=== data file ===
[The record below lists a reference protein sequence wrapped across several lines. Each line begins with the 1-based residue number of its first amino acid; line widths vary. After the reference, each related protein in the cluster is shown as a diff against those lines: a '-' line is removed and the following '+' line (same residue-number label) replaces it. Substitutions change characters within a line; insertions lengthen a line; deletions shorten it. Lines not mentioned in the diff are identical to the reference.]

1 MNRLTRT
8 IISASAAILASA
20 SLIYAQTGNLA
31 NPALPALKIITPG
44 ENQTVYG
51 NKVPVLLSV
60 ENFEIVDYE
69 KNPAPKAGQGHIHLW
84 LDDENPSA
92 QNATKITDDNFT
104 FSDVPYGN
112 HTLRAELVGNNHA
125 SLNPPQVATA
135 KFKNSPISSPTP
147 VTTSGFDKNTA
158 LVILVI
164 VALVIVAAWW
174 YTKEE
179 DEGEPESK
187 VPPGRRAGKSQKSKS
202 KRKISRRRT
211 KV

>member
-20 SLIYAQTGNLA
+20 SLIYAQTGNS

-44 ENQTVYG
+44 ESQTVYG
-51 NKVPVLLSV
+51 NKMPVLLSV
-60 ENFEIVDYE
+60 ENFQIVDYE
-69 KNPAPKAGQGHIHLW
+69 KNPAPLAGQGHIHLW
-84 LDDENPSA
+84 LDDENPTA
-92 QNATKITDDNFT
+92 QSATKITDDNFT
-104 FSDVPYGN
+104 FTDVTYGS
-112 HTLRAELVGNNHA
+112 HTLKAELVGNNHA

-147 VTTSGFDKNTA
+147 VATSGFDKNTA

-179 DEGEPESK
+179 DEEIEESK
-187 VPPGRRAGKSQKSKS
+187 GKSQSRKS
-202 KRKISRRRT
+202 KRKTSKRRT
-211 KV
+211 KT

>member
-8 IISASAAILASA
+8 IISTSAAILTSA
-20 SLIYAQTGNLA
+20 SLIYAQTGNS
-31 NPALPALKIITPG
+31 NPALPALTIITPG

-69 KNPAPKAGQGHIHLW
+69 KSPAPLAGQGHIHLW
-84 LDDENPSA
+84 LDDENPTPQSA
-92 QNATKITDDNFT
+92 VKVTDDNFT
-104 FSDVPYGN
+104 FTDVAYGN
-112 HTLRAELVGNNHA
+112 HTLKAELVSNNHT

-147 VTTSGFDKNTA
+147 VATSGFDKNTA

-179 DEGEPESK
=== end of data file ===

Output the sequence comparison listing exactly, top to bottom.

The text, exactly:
[The record below lists a reference protein sequence wrapped across several lines. Each line begins with the 1-based residue number of its first amino acid; line widths vary. After the reference, each related protein in the cluster is shown as a diff against those lines: a '-' line is removed and the following '+' line (same residue-number label) replaces it. Substitutions change characters within a line; insertions lengthen a line; deletions shorten it. Lines not mentioned in the diff are identical to the reference.]

1 MNRLTRT
8 IISASAAILASA
20 SLIYAQTGNLA
31 NPALPALKIITPG
44 ENQTVYG
51 NKVPVLLSV
60 ENFEIVDYE
69 KNPAPKAGQGHIHLW
84 LDDENPSA
92 QNATKITDDNFT
104 FSDVPYGN
112 HTLRAELVGNNHA
125 SLNPPQVATA
135 KFKNSPISSPTP
147 VTTSGFDKNTA
158 LVILVI
164 VALVIVAAWW
174 YTKEE
179 DEGEPESK
187 VPPGRRAGKSQKSKS
202 KRKISRRRT
211 KV

>member
-20 SLIYAQTGNLA
+20 SLIYAQTGNS

-44 ENQTVYG
+44 ESQTVYG
-51 NKVPVLLSV
+51 NKMPVLLSV
-60 ENFEIVDYE
+60 ENFQIVDYE
-69 KNPAPKAGQGHIHLW
+69 KNPAPLAGQGHIHLW
-84 LDDENPSA
+84 LDDENPTA
-92 QNATKITDDNFT
+92 QSATKITDDNFT
-104 FSDVPYGN
+104 FTDVTYGS
-112 HTLRAELVGNNHA
+112 HTLKAELVGNNHA

-147 VTTSGFDKNTA
+147 VATSGFDKNTA

-179 DEGEPESK
+179 DEEIEESK
-187 VPPGRRAGKSQKSKS
+187 GKSQSRKS
-202 KRKISRRRT
+202 KRKTSKRRT
-211 KV
+211 KT

>member
-8 IISASAAILASA
+8 IISTSAAILTSA
-20 SLIYAQTGNLA
+20 SLIYAQTGNS
-31 NPALPALKIITPG
+31 NPALPALTIITPG

-69 KNPAPKAGQGHIHLW
+69 KSPAPLAGQGHIHLW
-84 LDDENPSA
+84 LDDENPTPQSA
-92 QNATKITDDNFT
+92 VKVTDDNFT
-104 FSDVPYGN
+104 FTDVAYGN
-112 HTLRAELVGNNHA
+112 HTLKAELVSNNHT

-147 VTTSGFDKNTA
+147 VATSGFDKNTA

-179 DEGEPESK